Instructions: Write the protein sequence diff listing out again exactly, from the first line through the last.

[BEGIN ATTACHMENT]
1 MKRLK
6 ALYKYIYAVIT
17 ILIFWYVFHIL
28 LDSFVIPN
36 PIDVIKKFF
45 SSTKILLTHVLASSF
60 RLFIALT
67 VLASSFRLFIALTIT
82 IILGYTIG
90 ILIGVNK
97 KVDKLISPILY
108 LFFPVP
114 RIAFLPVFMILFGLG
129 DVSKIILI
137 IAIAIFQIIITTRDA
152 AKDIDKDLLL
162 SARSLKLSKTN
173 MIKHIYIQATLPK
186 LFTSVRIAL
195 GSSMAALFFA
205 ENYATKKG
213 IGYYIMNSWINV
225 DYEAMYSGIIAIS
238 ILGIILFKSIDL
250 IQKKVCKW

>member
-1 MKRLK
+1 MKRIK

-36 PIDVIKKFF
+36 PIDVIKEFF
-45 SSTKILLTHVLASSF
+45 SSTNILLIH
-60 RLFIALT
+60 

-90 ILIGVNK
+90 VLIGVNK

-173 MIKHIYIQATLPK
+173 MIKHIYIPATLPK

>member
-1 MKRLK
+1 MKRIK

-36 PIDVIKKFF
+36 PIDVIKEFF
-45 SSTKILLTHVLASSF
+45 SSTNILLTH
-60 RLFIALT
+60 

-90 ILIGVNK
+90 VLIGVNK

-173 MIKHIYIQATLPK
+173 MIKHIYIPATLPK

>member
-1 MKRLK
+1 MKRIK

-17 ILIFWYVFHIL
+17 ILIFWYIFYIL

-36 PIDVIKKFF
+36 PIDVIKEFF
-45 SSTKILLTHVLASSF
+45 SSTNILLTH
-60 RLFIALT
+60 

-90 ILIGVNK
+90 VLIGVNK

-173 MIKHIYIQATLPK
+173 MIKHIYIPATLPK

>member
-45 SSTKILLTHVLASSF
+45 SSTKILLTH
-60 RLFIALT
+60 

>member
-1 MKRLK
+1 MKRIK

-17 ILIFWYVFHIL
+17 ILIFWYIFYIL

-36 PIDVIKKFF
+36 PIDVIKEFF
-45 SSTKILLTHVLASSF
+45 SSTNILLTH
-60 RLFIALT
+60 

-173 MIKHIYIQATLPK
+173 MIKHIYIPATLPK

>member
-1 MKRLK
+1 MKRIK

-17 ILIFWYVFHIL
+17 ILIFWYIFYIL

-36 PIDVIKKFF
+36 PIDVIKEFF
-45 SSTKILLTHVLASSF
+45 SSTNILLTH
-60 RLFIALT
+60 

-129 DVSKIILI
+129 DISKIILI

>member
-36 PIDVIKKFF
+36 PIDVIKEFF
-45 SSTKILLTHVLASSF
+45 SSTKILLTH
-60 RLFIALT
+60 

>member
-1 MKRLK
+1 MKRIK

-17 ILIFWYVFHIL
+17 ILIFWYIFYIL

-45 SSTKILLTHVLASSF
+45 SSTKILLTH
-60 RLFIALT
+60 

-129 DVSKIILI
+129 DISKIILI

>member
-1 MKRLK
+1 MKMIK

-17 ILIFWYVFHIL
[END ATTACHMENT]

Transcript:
1 MKRLK
6 ALYKYIYAVIT
17 ILIFWYVFHIL
28 LDSFVIPN
36 PIDVIKKFF
45 SSTKILLTHVLASSF
60 RLFIALT
67 VLASSFRLFIALTIT
82 IILGYTIG
90 ILIGVNK
97 KVDKLISPILY
108 LFFPVP
114 RIAFLPVFMILFGLG
129 DVSKIILI
137 IAIAIFQIIITTRDA
152 AKDIDKDLLL
162 SARSLKLSKTN
173 MIKHIYIQATLPK
186 LFTSVRIAL
195 GSSMAALFFA
205 ENYATKKG
213 IGYYIMNSWINV
225 DYEAMYSGIIAIS
238 ILGIILFKSIDL
250 IQKKVCKW

>member
-1 MKRLK
+1 MKRIK

-36 PIDVIKKFF
+36 PIDVIKEFF
-45 SSTKILLTHVLASSF
+45 SSTNILLIH
-60 RLFIALT
+60 

-90 ILIGVNK
+90 VLIGVNK

-173 MIKHIYIQATLPK
+173 MIKHIYIPATLPK

>member
-1 MKRLK
+1 MKRIK

-36 PIDVIKKFF
+36 PIDVIKEFF
-45 SSTKILLTHVLASSF
+45 SSTNILLTH
-60 RLFIALT
+60 

-90 ILIGVNK
+90 VLIGVNK

-173 MIKHIYIQATLPK
+173 MIKHIYIPATLPK

>member
-1 MKRLK
+1 MKRIK

-17 ILIFWYVFHIL
+17 ILIFWYIFYIL

-36 PIDVIKKFF
+36 PIDVIKEFF
-45 SSTKILLTHVLASSF
+45 SSTNILLTH
-60 RLFIALT
+60 

-90 ILIGVNK
+90 VLIGVNK

-173 MIKHIYIQATLPK
+173 MIKHIYIPATLPK

>member
-45 SSTKILLTHVLASSF
+45 SSTKILLTH
-60 RLFIALT
+60 

>member
-1 MKRLK
+1 MKRIK

-17 ILIFWYVFHIL
+17 ILIFWYIFYIL

-36 PIDVIKKFF
+36 PIDVIKEFF
-45 SSTKILLTHVLASSF
+45 SSTNILLTH
-60 RLFIALT
+60 

-173 MIKHIYIQATLPK
+173 MIKHIYIPATLPK

>member
-1 MKRLK
+1 MKRIK

-17 ILIFWYVFHIL
+17 ILIFWYIFYIL

-36 PIDVIKKFF
+36 PIDVIKEFF
-45 SSTKILLTHVLASSF
+45 SSTNILLTH
-60 RLFIALT
+60 

-129 DVSKIILI
+129 DISKIILI

>member
-36 PIDVIKKFF
+36 PIDVIKEFF
-45 SSTKILLTHVLASSF
+45 SSTKILLTH
-60 RLFIALT
+60 

>member
-1 MKRLK
+1 MKRIK

-17 ILIFWYVFHIL
+17 ILIFWYIFYIL

-45 SSTKILLTHVLASSF
+45 SSTKILLTH
-60 RLFIALT
+60 

-129 DVSKIILI
+129 DISKIILI

>member
-1 MKRLK
+1 MKMIK

-17 ILIFWYVFHIL